New Delhi. The first Lockheed Martin C-130J Super Hercules with the IAF insignia in Indian hues will be delivered early 2011.
Lockheed Martin’s India CEO Roger Rose told India Strategic in an interview that the infrastructure to operate the six aircraft that the Indian Air Force is buying is nearly complete at the Hindon air force station near the Indian capital and that all the aircraft will be “delivered on time, on schedule and within the budget.”
The first aircraft has already been painted in IAF colours, and examined by IAF representatives and pilots in the US at the company’s Marietta aircraft production facility. Appropriate training arrangements for Indian pilots, both in the US and India, were also being implemented in accordance with the nearly USD one billion deal that included the six aircraft, spare engines and other parts, training and maintenance facilities in India.
“We are in fact ahead of schedule in every respect,” Mr Rose, a former US Navy submariner, said.
Lockheed Martin was now in discussions with IAF on the potential sale of six more C 130Js, as per the options in the agreement, and a couple of more aircraft, albeit with lower configuration, for the Border Security force (BSF) and Indian Coast Guard.
The C 130J is a special operations aircraft to land and takeoff from a battle zone. It is capable of operating from rough dirt strips to drop or pick up men and material from hostile areas. It is equipped with missile defence systems.
“The flexible design of the Super Hercules enables it to be configured for many different missions, allowing for one aircraft to perform the role of many, including mid-air refueling. Much of the special mission equipment added to the Super Hercules is removable, allowing it to quickly switch roles. Equipped with an infrared detection set (IDS), the aircraft for the first time will provide the IAF an ability to conduct precision low-level flying operations, airdrops and landings in blackout conditions,” Mr Rose said.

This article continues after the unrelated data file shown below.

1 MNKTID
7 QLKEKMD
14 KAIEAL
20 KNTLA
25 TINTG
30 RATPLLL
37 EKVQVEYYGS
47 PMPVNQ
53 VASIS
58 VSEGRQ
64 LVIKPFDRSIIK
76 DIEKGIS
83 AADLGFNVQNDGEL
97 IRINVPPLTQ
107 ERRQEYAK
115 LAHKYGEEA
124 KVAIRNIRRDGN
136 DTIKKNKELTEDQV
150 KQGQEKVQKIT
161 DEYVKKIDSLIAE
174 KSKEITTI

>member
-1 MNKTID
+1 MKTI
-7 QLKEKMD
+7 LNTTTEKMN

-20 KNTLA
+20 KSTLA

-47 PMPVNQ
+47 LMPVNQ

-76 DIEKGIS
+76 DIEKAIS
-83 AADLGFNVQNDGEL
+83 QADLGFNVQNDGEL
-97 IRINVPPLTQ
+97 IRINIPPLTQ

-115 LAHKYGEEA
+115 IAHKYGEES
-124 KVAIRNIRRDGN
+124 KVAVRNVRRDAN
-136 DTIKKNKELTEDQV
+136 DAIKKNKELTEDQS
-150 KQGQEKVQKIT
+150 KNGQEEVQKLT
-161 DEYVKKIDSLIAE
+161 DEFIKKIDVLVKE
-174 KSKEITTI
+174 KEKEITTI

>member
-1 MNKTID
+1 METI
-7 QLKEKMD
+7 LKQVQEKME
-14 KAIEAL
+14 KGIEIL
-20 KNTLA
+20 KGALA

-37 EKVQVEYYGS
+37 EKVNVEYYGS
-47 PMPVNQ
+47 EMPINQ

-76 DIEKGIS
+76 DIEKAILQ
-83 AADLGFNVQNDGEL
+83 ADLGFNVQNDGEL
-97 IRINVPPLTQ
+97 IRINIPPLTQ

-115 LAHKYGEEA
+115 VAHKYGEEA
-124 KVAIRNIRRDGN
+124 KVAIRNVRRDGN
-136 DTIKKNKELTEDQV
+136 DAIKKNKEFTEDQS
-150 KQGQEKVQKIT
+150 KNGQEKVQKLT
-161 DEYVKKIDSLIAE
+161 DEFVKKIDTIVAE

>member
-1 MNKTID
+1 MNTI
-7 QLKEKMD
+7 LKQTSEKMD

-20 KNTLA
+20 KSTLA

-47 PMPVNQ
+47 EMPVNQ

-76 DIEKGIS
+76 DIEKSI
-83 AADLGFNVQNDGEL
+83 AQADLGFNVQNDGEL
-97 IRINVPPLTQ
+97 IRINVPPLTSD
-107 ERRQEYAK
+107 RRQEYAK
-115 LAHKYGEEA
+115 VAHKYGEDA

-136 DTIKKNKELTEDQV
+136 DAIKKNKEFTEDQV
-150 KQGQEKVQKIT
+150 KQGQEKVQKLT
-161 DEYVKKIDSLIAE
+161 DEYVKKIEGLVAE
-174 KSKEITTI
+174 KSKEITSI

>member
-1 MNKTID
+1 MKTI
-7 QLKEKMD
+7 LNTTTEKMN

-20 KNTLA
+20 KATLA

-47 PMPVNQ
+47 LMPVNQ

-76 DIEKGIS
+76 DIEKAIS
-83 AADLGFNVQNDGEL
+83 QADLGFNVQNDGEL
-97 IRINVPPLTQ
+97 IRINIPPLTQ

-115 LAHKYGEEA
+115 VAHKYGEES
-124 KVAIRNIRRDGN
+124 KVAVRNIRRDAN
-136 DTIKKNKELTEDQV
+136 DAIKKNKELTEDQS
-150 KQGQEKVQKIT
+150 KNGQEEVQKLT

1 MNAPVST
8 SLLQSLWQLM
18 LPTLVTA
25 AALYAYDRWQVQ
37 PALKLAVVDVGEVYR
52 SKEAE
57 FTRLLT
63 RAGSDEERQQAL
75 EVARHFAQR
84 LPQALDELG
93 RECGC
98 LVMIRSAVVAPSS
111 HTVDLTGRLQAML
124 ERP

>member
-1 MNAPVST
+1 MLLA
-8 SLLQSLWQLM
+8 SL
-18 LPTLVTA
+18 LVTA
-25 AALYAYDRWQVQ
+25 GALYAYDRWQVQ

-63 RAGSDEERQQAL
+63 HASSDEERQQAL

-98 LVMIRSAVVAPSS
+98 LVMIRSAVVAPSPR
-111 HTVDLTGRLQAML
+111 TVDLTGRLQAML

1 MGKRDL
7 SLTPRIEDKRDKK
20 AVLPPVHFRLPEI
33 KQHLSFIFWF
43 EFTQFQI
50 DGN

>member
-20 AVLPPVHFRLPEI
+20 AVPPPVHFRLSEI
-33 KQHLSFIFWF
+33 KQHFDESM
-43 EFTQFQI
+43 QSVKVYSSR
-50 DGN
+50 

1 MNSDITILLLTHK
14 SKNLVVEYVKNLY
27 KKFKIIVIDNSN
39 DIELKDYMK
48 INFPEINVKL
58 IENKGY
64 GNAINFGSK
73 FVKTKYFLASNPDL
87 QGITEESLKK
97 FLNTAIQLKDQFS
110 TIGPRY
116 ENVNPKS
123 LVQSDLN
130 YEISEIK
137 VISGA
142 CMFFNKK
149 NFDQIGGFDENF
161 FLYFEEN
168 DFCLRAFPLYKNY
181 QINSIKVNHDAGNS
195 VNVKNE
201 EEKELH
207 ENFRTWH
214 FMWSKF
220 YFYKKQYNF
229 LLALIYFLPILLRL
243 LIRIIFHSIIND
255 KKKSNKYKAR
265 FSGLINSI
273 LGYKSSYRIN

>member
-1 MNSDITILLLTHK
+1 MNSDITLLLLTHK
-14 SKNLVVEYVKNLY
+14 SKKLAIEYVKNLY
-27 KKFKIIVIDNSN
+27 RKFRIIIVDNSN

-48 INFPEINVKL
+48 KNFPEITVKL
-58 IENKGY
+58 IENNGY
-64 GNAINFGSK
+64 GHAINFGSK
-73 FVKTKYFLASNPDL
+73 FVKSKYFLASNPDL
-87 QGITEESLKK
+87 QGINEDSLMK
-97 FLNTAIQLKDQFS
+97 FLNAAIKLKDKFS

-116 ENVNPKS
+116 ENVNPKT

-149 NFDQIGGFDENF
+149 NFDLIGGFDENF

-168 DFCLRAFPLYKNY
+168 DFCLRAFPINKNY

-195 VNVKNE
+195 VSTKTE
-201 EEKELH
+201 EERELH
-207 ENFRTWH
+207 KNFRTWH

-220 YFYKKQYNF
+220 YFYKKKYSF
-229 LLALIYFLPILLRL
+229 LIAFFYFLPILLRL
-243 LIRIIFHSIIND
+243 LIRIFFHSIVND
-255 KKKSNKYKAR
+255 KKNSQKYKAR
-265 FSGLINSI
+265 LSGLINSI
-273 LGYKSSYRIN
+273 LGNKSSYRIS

The aircraft is also good for civilian use in India’s mountainous north-eastern regions.
As for the first aircraft for the IAF, it is now entering pre-delivery test flights to check the aircraft and systems. All the six aircraft are due to be delivered by 2012.
And from October, the US Air Force (USAF) will start providing formal conversion training on its own aircraft to an initial batch of IAF’s transport pilots. Notably, the deal to buy the aircraft is the with the US Government under its Foreign Military Sales (FMS) programme and involves USAF’s participation right from the demonstration to training and delivery.
Mr Rose said that Lockheed Martin was ready to ensure a high 80 per cent availability of the C 130Js to the IAF at any given time, and extend maintenance support for 30 to 40 years. There are long-term agreements already with the air forces of Australia, Britain and Canada.
Although the C 130 aircraft first flew in the 1950s, it has been constantly upgraded with newer designs and there is nothing common between the current generation and the older aircraft except perhaps looks to an extent. The C130J model is also a little bigger and has powerful engines to suit special operations requirements.
The four-engine turboprop aircraft was initially designed as a tactical airlifter for short takeoff and landings from unprepared strips, a role that it still performs. It can be used to ferry troops and cargo for airborne assault or to evacuate the injured from a battle zone. The C 130 is the only military aircraft to remain in continuous production, although in some 40 versions, and in service with about 60 countries.
It first flew on August 1967 and entered service with USAF in December 1957.
The aircraft has been used as a gunship, for scientific research, weather reconnaissance including penetrating high speed tornados, maritime reconnaissance, aerial firefighting and so on. “We have the KC130J refueller version which we feel will be a great asset to IAF. The WC130J is the weather version which can fly through a cyclone, and can be used by the weather department.
As for the Indo-US C 130J deal, Mr Rose said that under the FMS, you get exactly what you pay for.
The US government also charges an administrative fee, which is fixed periodically between 2.5 to 5 five per cent of the deal. (The percentage in this case was not readily available).
Although an FMS deal may not have an offset clause, in this case Lockheed Martin has a 30 per cent offset commitment. The company is also committed to provide periodic upgrades.